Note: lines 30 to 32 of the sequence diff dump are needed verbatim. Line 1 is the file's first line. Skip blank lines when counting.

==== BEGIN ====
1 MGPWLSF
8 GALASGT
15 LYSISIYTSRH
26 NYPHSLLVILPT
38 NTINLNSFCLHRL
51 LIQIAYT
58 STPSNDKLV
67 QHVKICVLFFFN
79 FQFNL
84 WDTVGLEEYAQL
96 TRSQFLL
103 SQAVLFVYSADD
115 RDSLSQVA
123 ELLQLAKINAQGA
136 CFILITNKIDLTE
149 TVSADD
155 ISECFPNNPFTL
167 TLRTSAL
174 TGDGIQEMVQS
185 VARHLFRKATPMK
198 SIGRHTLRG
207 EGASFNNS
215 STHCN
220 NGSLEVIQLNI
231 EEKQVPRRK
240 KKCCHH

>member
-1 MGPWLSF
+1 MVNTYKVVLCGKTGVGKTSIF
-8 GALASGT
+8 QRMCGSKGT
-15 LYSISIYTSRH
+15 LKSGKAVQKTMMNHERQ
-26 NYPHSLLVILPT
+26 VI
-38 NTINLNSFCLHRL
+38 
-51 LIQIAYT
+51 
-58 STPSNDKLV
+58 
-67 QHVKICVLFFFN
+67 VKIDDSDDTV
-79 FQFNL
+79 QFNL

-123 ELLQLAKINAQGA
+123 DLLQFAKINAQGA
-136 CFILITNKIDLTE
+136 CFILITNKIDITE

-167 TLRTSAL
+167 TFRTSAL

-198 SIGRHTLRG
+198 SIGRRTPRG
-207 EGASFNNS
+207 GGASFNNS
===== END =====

-8 GALASGT
+8 QRMCGSKGT
-15 LYSISIYTSRH